Marijuana stores get no respect

 

Cimarron, a ranching town of 1,000 in New Mexico, says it does not want a marijuana store. Residents cite the seaside town of Arcata in California where the Arcata Eye says people have finally had it because over 1,000 homes there have turned into "grow houses." Crime has spiked, newcomers are protecting their stash with pit bulls and guns, and some of those grow houses in Arcata have caught fire because of inadequate wiring.

Meanwhile, Whitefish, an upscale Montana town, is being sued because it refuses to allow a pot store. Then there's Ophir, a tiny Colorado town that wants to pump up its economy by using old greenhouses to produce enough marijuana to supply all of Colorado. Windsor, on the Colorado Front Range, has applications for five stores, Nederland, in the mountains west of Boulder, has six stores open and already doing business, and liberal Boulder has about 30, at least. Pot, it seems, is having a heyday -- especially if you include Los Angeles, which reportedly has more marijuana outlets than it has Starbucks franchises.

I, for one, have supported legalizing marijuana for decades on the grounds that it is not a Schedule 1 drug like heroin or cocaine, and its illegal sales fuel the cartels that corrupt and kill elected officials, judges, the police and innocent people in Mexico.
But the problem marijuana has presented all along is that it is both a recreational drug and a source of medicine, and cities in the West can't decide how to treat it. One bunch says stores should not be within 1,000 feet of a school or a church. Another bunch wants it to be handled by pharmacies.   All of them agree that they want the money that would come from selling it to go to city or state coffers.

Cannabis sativa is a complicated plant. There are at least 66 different cannabinoids found in it along with a grab bag of other substances. Only a few are known for what they do to us.  THC (delta9-tetrahydrocannabinol) gives you a buzz, while CBD (cannabidiol) takes that buzz away but does good things for convulsions and nausea.   Some of the cannabinoids cause the munchies, some reduce the pressure in your eyeballs, and others act like aspirin and reduce inflammation.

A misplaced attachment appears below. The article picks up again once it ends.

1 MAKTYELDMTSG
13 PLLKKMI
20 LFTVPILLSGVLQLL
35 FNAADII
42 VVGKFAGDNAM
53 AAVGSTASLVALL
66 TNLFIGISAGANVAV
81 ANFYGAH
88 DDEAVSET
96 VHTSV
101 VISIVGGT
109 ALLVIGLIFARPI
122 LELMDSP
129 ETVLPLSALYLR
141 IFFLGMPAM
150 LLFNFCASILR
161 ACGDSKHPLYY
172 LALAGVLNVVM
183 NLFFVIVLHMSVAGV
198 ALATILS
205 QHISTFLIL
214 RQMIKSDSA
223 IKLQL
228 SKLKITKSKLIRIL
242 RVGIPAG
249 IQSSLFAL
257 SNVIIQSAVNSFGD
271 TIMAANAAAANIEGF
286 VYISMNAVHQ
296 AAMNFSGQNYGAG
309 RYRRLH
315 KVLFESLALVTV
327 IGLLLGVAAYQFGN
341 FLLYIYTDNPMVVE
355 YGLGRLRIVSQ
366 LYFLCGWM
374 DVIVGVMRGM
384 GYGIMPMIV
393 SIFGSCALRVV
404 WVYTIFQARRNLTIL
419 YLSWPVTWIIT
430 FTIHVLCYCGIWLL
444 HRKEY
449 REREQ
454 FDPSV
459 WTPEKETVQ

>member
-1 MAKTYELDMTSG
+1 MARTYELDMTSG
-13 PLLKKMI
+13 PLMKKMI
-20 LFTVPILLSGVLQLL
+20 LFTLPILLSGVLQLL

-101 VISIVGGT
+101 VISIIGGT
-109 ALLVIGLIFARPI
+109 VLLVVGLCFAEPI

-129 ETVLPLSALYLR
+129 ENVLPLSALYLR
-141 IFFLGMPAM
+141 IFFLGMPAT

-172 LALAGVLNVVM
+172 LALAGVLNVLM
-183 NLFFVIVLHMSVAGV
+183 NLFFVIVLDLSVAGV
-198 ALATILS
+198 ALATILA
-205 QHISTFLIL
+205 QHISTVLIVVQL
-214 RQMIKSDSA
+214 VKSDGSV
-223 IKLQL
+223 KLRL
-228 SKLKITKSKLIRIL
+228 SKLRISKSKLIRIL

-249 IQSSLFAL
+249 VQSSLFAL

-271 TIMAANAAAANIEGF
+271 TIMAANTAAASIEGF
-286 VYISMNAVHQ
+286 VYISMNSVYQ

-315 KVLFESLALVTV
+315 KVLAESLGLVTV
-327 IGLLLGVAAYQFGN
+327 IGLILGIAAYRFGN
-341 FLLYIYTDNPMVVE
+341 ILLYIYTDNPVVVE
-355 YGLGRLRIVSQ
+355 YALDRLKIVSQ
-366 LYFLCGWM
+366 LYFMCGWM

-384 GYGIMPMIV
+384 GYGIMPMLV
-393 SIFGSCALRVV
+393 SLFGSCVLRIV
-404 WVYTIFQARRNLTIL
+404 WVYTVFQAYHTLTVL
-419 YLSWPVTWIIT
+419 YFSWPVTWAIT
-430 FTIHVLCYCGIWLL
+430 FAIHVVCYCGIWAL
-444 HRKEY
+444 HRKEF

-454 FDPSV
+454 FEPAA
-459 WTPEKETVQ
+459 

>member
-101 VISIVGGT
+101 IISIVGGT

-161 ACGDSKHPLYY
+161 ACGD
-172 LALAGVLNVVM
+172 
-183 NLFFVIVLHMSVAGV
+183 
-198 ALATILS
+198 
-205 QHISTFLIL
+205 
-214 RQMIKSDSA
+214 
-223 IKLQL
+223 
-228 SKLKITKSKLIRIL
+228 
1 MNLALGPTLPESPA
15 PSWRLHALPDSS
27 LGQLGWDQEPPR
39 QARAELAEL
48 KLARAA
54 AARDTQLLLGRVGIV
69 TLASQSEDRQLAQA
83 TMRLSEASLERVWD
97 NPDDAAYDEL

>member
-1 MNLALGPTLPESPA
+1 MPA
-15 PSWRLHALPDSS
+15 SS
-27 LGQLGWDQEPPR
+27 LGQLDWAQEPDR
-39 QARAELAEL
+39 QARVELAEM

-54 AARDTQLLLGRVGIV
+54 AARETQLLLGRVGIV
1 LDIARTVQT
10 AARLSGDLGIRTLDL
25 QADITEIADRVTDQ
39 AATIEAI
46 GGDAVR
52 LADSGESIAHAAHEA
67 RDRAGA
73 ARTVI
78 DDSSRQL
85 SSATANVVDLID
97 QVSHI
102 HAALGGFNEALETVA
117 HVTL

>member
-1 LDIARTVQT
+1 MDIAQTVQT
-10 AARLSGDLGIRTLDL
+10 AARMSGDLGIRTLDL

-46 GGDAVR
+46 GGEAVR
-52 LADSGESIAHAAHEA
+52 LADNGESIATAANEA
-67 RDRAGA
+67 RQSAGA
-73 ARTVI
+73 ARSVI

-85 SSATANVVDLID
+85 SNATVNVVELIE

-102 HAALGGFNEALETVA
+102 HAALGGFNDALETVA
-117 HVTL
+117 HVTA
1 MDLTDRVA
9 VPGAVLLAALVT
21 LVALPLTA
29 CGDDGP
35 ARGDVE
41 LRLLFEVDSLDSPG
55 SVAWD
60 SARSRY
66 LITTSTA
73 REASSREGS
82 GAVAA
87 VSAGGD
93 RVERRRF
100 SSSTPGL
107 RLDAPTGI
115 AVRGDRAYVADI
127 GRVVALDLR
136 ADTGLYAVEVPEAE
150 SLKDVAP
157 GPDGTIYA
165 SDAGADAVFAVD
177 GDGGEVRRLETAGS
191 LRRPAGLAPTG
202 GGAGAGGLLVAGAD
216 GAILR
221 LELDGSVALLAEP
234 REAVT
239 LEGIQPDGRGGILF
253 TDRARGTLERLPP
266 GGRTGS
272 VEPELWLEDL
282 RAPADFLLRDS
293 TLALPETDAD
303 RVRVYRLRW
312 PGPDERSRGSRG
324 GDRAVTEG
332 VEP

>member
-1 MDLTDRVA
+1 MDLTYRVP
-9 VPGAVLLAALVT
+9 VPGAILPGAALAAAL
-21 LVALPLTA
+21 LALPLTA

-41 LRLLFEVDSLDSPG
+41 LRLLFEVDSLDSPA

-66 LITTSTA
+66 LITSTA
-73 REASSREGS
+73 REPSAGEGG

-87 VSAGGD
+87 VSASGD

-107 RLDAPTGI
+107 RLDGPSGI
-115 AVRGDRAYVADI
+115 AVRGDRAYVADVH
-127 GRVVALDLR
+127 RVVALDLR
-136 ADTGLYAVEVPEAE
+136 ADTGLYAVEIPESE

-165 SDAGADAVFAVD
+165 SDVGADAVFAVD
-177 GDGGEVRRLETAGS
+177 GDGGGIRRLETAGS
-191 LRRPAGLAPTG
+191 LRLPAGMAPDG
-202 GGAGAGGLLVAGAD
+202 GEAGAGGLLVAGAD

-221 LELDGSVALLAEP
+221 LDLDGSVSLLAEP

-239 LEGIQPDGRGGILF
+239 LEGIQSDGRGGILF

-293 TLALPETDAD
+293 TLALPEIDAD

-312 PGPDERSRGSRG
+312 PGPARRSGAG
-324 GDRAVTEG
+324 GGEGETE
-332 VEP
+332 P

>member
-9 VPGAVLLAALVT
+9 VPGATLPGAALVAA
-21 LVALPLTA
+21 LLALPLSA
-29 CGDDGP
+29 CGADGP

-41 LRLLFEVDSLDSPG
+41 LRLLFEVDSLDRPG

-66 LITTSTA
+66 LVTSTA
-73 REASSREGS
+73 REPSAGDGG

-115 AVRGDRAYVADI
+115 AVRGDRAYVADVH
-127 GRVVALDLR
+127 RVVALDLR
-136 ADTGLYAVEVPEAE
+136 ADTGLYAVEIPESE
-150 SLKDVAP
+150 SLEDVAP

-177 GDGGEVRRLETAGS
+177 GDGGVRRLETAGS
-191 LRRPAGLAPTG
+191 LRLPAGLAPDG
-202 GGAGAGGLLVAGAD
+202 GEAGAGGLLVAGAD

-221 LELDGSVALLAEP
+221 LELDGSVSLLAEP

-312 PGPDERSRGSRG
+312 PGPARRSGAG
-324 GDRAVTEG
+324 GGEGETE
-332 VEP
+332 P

As a recreational drug, marijuana is much safer than alcohol.   An overdose causes the user to fall asleep, there is no fatal dose, being high does not lead to violent behavior and withdrawal does not provoke lethal convulsions. Of course, the plant packs as many tars and other nasty chemicals as a tobacco plant, and holding its unfiltered smoke in the lungs might be as carcinogenic as cigarette smoke.   We won't know the consequences of widespread regular use of pot until enough human guinea pigs do it long enough for lung complications to manifest themselves.

In any case, in January of 2000, 54 percent of Colorado's voters approved Amendment 20 to the state Constitution authorizing the use of medical marijuana in small amounts for medically sick people. In Colorado, at least, it is clear that it is to be used medically, not recreationally. It strikes me that if this is the voter's intent, then it should be connected with a pharmacy rather than a ganja café or a massage parlor. There is still, however, the problem that a marijuana bust by a federal law enforcement agent can lead to a felony conviction.

So there are three things you can do with marijuana: legalize it, decriminalize it or ignore it.   Colorado decriminalized weed so having less than a half-ounce was a misdemeanor and got you a ticket.   Very few people ever got tickets so I guess it means the law was ignored. What's causing the uproar now is having marijuana sold publicly.

Here's my take on tokes: I have no problem with marijuana being used as a recreational drug so long as nobody drives while under the influence. I also have no problem with it being considered a medicine.   People are already gobbling up huge amounts of dietary supplements, and there's no guarantee these supplements contain what they say they do or can fix what they claim to fix.  And I have no problem with cities, states or proprietors of marijuana stores making some money selling it.

Pot is a fact of life and we might as well tax it to death.

Rob Pudim is a contributor to Writers on the Range, a service of High Country News (hcn.org). He writes in Boulder, Colorado.

Note: the opinions expressed in this column are those of the writer and do not necessarily reflect those of High Country News, its board or staff. If you'd like to share an opinion piece of your own, please write Betsy Marston at [email protected].

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